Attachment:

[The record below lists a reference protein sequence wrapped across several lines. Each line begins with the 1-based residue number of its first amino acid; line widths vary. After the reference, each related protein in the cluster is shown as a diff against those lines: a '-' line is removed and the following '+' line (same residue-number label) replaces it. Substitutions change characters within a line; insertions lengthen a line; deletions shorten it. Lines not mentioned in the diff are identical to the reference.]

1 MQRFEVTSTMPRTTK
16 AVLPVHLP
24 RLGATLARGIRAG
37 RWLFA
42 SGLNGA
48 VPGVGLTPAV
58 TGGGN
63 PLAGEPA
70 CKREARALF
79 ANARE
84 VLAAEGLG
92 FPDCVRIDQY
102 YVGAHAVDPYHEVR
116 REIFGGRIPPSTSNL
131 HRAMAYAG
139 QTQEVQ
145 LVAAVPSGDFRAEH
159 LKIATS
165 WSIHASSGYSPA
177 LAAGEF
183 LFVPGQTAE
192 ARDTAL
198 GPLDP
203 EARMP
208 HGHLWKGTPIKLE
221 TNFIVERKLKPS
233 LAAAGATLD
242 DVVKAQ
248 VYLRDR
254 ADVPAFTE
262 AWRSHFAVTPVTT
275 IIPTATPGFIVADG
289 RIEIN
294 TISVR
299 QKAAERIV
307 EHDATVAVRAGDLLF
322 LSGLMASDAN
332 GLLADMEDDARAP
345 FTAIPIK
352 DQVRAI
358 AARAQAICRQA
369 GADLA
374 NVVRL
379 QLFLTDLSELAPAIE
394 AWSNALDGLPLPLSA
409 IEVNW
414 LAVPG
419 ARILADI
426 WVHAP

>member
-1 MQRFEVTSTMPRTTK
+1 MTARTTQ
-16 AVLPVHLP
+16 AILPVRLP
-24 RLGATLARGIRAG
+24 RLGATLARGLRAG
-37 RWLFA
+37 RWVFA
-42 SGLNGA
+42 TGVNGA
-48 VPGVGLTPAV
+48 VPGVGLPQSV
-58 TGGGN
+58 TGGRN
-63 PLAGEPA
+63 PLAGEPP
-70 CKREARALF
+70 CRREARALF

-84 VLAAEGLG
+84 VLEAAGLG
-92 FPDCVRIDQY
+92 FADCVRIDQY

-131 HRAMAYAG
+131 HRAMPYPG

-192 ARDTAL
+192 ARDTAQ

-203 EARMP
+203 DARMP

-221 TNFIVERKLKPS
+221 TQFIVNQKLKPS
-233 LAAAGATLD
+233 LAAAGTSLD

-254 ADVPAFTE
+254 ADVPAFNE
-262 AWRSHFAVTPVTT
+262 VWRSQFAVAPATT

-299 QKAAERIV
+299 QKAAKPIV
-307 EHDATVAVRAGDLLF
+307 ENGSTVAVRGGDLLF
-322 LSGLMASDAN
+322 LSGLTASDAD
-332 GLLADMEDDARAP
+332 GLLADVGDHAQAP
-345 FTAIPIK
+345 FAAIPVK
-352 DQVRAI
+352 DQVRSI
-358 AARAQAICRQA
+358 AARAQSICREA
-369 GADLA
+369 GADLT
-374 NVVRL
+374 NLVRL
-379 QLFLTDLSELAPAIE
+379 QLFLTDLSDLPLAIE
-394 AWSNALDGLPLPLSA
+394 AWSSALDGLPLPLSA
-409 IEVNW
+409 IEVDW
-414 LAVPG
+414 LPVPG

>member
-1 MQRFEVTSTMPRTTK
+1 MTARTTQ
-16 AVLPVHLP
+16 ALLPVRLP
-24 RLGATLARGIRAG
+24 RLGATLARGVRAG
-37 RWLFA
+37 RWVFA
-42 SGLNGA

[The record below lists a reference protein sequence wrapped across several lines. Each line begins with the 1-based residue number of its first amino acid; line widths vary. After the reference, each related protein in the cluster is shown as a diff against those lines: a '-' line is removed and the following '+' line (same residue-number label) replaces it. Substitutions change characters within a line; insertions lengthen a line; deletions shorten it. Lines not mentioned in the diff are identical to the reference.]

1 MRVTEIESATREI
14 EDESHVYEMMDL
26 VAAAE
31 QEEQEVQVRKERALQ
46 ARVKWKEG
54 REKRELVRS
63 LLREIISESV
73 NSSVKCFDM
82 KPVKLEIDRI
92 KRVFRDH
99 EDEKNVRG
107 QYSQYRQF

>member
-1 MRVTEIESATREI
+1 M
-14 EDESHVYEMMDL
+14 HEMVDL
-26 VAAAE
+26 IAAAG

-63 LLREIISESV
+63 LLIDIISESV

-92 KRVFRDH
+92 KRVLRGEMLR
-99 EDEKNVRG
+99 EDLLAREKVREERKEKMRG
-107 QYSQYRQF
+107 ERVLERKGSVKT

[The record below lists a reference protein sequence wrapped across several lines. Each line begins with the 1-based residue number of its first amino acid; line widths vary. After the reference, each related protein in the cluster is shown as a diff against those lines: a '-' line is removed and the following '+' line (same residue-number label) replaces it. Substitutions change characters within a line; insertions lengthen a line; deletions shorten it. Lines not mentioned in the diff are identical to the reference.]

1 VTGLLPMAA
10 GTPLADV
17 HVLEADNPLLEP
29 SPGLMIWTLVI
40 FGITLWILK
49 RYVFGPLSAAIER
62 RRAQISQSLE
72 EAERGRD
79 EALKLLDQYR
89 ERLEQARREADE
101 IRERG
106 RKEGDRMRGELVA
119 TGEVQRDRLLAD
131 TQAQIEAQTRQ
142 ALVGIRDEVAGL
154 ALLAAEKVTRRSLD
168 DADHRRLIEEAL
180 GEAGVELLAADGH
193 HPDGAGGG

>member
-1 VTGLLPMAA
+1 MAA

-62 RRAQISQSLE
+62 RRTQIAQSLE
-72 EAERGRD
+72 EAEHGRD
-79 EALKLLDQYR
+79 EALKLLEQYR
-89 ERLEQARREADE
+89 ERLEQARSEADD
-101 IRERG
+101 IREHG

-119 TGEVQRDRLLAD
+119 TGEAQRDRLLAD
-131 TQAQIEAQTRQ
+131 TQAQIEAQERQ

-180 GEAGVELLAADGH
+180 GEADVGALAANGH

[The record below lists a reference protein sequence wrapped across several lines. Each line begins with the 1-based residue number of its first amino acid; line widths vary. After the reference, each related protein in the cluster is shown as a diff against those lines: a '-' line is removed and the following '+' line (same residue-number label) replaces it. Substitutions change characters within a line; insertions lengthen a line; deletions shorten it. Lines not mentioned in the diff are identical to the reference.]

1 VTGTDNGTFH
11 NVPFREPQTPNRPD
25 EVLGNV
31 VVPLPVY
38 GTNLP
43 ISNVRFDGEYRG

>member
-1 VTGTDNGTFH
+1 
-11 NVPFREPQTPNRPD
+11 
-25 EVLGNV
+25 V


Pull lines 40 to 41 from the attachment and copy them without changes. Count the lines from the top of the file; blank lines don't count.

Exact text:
345 FTAIPIK
352 DQVRAI